There are generally two factors to take into account when determining a backup strategy. Restore Point Objective (RPO) and Restore Time Objective (RTO).
Restore Time Objective
I won't cover RTO at all as that goes in database mirroring/clustering where you keep your backups etc. However keep in mind how long it does take you to get server back online atfter a failure e.g. getting the tapes back onsite, getting a new server, rebuilding the server, etc. RPO & RTO are two figures you should report back to the business and you should test them reguraly.
Restore Point Objective
Restore Point Objective is a point in time you want to recover the database to.
Full Vs Simple
If you need to restore to a specific point in time then you need to move to Full Recovery Mode and Transaction Log backups. Otherwise you will only be able to restore to the point of the last Full or Differential Backup.
Even though most business say that a nightly or 4 hour data loss is acceptable. When you are in that situation it most always isn't. So I always go full recovery with transaction log backups.
As a general rule I do nightly full backups on most of my databases. I also do differentials every 4 hours and Transaction logs every 15 minutes. Tf your differential backup size starts to exceed your full backup size. It is time to do more frequent full backups.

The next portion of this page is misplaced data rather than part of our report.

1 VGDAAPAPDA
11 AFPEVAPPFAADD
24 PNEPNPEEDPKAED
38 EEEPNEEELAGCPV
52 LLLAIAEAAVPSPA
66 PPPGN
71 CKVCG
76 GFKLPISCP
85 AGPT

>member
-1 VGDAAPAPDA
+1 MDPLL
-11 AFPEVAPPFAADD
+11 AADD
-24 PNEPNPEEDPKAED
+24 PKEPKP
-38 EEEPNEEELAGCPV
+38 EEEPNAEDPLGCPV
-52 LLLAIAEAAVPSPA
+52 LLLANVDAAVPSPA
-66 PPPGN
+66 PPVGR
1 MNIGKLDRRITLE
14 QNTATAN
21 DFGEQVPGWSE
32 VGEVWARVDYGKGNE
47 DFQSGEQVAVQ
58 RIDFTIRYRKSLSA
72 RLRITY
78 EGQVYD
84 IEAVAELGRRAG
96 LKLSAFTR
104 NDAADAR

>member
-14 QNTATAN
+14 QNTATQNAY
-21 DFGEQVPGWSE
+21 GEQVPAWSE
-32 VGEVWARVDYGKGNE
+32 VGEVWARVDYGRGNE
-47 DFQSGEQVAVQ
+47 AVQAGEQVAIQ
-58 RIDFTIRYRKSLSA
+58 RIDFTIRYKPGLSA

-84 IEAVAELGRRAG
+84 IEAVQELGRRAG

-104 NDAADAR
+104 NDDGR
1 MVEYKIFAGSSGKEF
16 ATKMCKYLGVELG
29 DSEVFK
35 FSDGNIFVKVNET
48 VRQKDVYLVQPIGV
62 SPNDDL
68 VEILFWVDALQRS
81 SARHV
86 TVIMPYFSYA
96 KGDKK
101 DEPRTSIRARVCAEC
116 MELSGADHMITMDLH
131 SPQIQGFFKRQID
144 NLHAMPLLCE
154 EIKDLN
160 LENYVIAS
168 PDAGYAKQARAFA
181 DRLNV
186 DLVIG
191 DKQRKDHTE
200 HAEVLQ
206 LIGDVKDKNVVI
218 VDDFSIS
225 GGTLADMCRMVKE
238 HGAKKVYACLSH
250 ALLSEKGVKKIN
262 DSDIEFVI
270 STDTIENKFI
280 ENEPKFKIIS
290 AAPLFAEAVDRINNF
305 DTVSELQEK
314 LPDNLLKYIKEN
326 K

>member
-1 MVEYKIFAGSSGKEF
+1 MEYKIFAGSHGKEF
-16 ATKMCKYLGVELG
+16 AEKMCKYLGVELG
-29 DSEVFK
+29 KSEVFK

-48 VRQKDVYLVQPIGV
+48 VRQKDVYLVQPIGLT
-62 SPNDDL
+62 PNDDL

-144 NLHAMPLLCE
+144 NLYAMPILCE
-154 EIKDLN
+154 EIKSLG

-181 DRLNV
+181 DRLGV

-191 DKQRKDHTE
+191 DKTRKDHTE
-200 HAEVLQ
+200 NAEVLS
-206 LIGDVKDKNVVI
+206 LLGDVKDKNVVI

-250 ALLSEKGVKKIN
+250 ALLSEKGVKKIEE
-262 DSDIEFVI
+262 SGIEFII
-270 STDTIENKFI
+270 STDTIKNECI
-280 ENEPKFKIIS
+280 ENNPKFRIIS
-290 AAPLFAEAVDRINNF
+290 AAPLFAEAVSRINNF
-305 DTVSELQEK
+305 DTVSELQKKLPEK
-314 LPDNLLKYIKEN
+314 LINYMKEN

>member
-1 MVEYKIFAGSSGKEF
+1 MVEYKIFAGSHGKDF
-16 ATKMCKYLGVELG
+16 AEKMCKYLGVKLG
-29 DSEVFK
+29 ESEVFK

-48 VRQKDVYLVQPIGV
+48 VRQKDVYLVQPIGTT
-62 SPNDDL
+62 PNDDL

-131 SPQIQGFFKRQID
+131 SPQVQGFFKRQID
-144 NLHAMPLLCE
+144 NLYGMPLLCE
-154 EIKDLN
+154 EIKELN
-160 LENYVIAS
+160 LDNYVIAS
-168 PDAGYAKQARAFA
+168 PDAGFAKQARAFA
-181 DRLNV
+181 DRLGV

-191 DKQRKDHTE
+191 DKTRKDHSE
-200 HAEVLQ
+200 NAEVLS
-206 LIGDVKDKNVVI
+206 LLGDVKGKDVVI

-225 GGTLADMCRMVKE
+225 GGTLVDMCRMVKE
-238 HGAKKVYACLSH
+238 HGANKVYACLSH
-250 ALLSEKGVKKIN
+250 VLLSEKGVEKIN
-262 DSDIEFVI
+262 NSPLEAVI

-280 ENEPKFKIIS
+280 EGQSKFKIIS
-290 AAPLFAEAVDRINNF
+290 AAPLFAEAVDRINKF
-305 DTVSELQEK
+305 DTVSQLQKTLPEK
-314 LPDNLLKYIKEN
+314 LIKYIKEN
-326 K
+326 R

If your differential backup size starts to exceed the full backup size. It is time to do a full backup as you are losing any benefits of the differential backup in terms of restore speed.
The biggest gotcha will Full Recovery is you must always have the last full backup in the set to be able to restore from. If someone does a manual backup of the database and doesnt keep the backup they will break your set and you won't be able to recover without it. (use backup with copy only)
Also if you are doing Full Recovery make you are doing transaction log backups as otherwise your log files will become unmanageable.
To restore in full recovery mode you need. The last full backup closest to your restore point, then the closest diff backup, then you need to roll forward each transaction log to get to the point in time you require.
The restore process is much more difficult but defintely worth it. As you can restore to the exact point in time where the developer sent delete all to the database.
So to answer the question Full Recovery is defintely worth the extra work because you will be thankful to be able to restore to a point in time for various situations. Especially when you have a major failure immediately before a month end financial processing.